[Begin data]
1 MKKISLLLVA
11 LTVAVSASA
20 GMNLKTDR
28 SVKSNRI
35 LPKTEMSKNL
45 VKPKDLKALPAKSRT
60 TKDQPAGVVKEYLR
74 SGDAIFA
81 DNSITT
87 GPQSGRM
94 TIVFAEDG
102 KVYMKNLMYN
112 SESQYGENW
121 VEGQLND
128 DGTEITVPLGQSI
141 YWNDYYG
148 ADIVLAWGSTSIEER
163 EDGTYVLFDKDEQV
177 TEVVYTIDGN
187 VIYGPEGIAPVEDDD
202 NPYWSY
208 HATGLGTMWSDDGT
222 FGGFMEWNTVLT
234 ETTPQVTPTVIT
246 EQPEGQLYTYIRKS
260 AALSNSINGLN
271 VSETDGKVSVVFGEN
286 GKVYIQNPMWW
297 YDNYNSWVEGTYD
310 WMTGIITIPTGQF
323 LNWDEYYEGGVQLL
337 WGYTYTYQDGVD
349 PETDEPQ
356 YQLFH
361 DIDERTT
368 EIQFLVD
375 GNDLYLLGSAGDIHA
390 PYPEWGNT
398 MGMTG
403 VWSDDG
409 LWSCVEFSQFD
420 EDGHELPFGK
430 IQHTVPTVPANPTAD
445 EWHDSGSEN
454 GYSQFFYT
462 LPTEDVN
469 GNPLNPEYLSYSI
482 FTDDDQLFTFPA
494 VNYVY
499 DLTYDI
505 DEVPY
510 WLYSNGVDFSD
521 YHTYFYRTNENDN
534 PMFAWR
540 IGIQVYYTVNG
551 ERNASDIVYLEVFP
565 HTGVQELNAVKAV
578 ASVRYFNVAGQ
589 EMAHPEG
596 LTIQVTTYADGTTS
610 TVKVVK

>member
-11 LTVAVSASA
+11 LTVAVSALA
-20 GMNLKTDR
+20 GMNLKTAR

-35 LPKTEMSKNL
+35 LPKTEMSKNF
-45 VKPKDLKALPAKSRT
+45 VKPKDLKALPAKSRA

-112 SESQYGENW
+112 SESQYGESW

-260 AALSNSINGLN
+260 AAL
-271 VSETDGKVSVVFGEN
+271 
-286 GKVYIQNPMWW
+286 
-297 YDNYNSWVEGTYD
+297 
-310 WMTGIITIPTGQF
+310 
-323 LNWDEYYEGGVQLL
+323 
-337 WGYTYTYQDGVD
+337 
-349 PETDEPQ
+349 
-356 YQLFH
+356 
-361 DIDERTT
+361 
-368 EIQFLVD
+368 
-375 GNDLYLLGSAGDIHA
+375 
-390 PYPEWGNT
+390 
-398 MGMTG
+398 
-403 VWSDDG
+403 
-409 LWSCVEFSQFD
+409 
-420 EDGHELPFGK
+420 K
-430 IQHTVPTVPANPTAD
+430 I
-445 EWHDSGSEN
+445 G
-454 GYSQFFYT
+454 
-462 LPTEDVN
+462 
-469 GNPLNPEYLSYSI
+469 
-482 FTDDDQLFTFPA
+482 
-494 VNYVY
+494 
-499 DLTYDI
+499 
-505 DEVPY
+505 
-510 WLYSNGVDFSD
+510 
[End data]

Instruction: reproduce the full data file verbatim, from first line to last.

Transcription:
1 MKKISLLLVA
11 LTVAVSASA
20 GMNLKTDR
28 SVKSNRI
35 LPKTEMSKNL
45 VKPKDLKALPAKSRT
60 TKDQPAGVVKEYLR
74 SGDAIFA
81 DNSITT
87 GPQSGRM
94 TIVFAEDG
102 KVYMKNLMYN
112 SESQYGENW
121 VEGQLND
128 DGTEITVPLGQSI
141 YWNDYYG
148 ADIVLAWGSTSIEER
163 EDGTYVLFDKDEQV
177 TEVVYTIDGN
187 VIYGPEGIAPVEDDD
202 NPYWSY
208 HATGLGTMWSDDGT
222 FGGFMEWNTVLT
234 ETTPQVTPTVIT
246 EQPEGQLYTYIRKS
260 AALSNSINGLN
271 VSETDGKVSVVFGEN
286 GKVYIQNPMWW
297 YDNYNSWVEGTYD
310 WMTGIITIPTGQF
323 LNWDEYYEGGVQLL
337 WGYTYTYQDGVD
349 PETDEPQ
356 YQLFH
361 DIDERTT
368 EIQFLVD
375 GNDLYLLGSAGDIHA
390 PYPEWGNT
398 MGMTG
403 VWSDDG
409 LWSCVEFSQFD
420 EDGHELPFGK
430 IQHTVPTVPANPTAD
445 EWHDSGSEN
454 GYSQFFYT
462 LPTEDVN
469 GNPLNPEYLSYSI
482 FTDDDQLFTFPA
494 VNYVY
499 DLTYDI
505 DEVPY
510 WLYSNGVDFSD
521 YHTYFYRTNENDN
534 PMFAWR
540 IGIQVYYTVNG
551 ERNASDIVYLEVFP
565 HTGVQELNAVKAV
578 ASVRYFNVAGQ
589 EMAHPEG
596 LTIQVTTYADGTTS
610 TVKVVK

>member
-11 LTVAVSASA
+11 LTVAVSALA
-20 GMNLKTDR
+20 GMNLKTAR

-35 LPKTEMSKNL
+35 LPKTEMSKNF
-45 VKPKDLKALPAKSRT
+45 VKPKDLKALPAKSRA

-112 SESQYGENW
+112 SESQYGESW

-260 AALSNSINGLN
+260 AAL
-271 VSETDGKVSVVFGEN
+271 
-286 GKVYIQNPMWW
+286 
-297 YDNYNSWVEGTYD
+297 
-310 WMTGIITIPTGQF
+310 
-323 LNWDEYYEGGVQLL
+323 
-337 WGYTYTYQDGVD
+337 
-349 PETDEPQ
+349 
-356 YQLFH
+356 
-361 DIDERTT
+361 
-368 EIQFLVD
+368 
-375 GNDLYLLGSAGDIHA
+375 
-390 PYPEWGNT
+390 
-398 MGMTG
+398 
-403 VWSDDG
+403 
-409 LWSCVEFSQFD
+409 
-420 EDGHELPFGK
+420 K
-430 IQHTVPTVPANPTAD
+430 I
-445 EWHDSGSEN
+445 G
-454 GYSQFFYT
+454 
-462 LPTEDVN
+462 
-469 GNPLNPEYLSYSI
+469 
-482 FTDDDQLFTFPA
+482 
-494 VNYVY
+494 
-499 DLTYDI
+499 
-505 DEVPY
+505 
-510 WLYSNGVDFSD
+510 